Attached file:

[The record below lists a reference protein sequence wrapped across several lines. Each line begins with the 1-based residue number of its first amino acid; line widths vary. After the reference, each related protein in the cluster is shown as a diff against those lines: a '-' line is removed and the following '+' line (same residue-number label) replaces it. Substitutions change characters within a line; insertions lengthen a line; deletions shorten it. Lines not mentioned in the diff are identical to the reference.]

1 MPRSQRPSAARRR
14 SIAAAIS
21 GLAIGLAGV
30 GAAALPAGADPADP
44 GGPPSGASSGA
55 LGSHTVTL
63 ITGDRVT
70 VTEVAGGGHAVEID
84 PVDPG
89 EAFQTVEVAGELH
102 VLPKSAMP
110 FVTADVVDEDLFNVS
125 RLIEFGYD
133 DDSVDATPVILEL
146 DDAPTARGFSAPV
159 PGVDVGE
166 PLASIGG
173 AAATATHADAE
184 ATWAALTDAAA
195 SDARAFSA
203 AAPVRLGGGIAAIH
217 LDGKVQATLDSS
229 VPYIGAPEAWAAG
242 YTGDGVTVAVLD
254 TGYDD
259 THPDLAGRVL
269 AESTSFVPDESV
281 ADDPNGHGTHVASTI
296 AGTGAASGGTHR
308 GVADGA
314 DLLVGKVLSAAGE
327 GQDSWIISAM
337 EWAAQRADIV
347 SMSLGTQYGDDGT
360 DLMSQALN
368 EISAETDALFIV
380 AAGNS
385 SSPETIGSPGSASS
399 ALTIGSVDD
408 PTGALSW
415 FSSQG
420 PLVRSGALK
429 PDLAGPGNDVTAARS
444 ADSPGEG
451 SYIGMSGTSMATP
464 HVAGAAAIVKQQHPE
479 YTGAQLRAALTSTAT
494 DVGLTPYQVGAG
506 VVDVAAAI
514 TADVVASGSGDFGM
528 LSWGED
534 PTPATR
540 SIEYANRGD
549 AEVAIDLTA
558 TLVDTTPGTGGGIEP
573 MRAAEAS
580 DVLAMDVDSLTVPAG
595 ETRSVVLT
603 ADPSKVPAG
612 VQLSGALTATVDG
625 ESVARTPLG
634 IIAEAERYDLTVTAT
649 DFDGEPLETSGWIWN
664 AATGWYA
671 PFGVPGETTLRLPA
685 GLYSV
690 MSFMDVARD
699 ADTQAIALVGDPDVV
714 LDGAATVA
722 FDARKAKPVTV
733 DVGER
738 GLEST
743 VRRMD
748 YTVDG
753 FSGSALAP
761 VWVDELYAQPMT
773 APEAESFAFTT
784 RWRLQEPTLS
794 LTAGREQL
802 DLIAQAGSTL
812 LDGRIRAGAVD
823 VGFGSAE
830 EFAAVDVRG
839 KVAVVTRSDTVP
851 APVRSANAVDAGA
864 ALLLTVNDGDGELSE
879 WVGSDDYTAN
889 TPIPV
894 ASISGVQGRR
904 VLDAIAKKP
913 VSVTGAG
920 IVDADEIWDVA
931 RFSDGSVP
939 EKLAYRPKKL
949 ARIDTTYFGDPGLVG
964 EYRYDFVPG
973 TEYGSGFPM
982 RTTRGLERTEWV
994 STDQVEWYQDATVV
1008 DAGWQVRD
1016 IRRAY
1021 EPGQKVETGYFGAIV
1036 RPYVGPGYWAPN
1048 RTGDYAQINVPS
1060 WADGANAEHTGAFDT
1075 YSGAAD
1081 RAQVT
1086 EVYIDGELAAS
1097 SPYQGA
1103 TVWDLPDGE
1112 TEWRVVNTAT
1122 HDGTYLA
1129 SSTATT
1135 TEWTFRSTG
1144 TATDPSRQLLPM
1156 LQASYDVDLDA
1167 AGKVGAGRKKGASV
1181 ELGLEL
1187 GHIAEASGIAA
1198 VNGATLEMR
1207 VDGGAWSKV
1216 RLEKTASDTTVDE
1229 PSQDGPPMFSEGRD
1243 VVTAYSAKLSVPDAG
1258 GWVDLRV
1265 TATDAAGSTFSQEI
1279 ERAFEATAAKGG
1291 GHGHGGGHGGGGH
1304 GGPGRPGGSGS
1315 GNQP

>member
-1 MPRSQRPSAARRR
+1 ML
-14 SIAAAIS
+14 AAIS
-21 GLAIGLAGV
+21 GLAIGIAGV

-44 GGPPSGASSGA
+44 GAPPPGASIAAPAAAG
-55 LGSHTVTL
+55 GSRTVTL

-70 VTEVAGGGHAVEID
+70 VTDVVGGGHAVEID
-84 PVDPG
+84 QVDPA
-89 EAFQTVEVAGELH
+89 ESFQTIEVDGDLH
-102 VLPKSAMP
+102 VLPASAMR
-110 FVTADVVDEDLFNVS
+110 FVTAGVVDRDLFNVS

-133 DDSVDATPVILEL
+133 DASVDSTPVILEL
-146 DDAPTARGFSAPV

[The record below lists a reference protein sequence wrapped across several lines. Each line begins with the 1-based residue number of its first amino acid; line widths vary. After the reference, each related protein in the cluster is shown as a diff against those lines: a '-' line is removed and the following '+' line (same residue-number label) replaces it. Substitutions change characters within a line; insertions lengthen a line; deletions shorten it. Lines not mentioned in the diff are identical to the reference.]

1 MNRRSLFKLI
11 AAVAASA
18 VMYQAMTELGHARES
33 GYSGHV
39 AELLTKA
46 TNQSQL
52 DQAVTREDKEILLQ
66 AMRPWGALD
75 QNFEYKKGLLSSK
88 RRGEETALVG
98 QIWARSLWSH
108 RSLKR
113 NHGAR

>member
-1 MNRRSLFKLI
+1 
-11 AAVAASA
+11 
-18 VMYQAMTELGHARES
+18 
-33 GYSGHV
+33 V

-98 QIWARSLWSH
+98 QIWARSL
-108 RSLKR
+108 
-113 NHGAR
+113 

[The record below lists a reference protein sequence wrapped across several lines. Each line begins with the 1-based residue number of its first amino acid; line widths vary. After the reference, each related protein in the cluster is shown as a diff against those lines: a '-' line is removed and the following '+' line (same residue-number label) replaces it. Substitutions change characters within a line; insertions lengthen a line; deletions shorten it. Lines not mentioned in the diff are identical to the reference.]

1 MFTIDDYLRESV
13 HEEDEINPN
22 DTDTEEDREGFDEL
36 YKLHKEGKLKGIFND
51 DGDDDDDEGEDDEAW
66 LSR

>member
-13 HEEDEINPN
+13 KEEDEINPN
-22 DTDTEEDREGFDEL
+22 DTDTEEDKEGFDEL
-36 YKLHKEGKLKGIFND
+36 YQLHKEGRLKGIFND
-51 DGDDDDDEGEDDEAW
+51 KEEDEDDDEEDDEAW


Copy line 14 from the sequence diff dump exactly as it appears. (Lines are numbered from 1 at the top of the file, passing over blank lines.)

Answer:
125 RLIEFGYD